listed by HealthCare United, an SEIU health-care advocacy group, as a

contact person for the group. Stacy Manuel's phone is registered to a

Seattle, Washington exchange. Neither woman returned calls from the

L.A. Weekly. Their goal, CNA

alleges, is to encourage its members to challenge the current CNA

leadership by arriving, uninvited, at the homes of

CNA members, or by telephoning them. The RNs for Change campaign has also used mass mailings and robocalls to reach CNA members.

Michelle Ringuette, the SEIU media spokeswoman, said she believed Vollmer and Manuel

were California residents. (In a followup email, Ringuette said the two are part of a four-member organizing staff targeting CNA members.)

She also claims that SEIU is not seeking to

take over or absorb the CNA - only to influence its governing board.

Chuck Idelson, a CNA media spokesman, disagrees.

"It's a struggle that has escalated into a hostile takeover of our

health-care organization," says Idelson, who also claims Vollmer and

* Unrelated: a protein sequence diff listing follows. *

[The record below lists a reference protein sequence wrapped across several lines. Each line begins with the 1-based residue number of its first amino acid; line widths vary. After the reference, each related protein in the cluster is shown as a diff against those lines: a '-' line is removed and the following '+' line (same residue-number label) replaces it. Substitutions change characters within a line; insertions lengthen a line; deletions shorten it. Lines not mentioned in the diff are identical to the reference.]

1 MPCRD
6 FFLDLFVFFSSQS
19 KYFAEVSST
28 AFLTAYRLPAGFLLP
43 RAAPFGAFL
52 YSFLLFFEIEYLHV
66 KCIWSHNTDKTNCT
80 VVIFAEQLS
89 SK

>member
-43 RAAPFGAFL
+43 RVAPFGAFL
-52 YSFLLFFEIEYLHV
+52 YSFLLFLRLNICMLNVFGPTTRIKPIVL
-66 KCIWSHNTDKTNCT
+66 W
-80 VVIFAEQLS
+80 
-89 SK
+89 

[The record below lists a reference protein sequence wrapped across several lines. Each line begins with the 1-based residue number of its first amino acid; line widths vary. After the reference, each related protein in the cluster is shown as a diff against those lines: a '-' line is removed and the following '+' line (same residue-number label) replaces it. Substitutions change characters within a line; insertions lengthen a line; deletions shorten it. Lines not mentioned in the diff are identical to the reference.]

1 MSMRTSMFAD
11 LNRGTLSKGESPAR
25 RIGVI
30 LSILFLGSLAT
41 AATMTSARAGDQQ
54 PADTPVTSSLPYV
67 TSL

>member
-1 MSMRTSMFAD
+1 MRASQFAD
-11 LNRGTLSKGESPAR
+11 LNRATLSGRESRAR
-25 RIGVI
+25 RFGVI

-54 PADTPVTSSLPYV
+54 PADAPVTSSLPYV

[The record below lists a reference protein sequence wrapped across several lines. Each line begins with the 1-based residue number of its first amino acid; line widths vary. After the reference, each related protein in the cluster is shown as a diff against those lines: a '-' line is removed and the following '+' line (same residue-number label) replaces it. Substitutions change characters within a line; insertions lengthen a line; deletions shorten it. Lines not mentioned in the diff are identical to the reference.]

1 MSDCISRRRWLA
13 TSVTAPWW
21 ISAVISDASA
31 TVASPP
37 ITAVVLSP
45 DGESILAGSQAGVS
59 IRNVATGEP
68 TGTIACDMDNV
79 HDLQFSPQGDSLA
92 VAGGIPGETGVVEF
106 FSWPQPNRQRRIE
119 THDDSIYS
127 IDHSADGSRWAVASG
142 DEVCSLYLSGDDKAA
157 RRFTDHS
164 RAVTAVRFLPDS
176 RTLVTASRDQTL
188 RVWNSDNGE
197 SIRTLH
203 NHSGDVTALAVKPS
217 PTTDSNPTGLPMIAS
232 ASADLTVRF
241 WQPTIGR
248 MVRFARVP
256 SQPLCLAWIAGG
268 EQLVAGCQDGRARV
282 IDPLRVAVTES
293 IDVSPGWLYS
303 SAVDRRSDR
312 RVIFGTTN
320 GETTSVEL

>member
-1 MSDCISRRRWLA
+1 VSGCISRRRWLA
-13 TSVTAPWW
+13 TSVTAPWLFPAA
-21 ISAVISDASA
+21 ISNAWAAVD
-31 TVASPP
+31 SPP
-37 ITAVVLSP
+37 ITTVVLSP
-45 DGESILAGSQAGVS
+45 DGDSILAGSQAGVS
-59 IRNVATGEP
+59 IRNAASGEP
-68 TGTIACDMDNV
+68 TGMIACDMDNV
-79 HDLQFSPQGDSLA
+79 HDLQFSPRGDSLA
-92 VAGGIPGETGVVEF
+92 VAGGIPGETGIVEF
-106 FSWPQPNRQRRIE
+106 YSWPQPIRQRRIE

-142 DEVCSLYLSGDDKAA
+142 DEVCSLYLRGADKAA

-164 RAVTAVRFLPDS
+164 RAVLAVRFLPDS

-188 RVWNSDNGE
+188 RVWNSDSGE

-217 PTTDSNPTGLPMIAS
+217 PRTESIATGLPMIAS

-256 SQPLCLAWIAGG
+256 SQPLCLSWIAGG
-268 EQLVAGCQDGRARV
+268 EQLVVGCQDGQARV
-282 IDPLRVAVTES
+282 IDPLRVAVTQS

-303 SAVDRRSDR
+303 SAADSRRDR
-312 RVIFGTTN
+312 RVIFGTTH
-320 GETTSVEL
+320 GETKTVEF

Manuel of breaking the law by impersonating nurses. (Ringuette's email responded with a denial: "They identify themselves as from the Nurses Alliance of SEIU - no one is or has been impersonating anyone.") He blames the

current turf war on what he calls Andy Stern's "imperial vision" and a fixation on

pumping up union membership numbers at the price of militancy.

"He talks very differently to corporations behind closed doors than

in an interview with In These Times," Idelson says. "He paints himself

as the darling of the progressive labor movement while getting himself

on the cover Human Resources Outsourcing Today." All this takes place

against the backdrop of organized labor's struggle to get Congress to

pass the Employee Freedom of Choice Act (EFCA), which would streamline

procedures for unionizing workplaces. The more internecine distractions

there are, however, the less chance this long-sought piece of

legislation has of passage.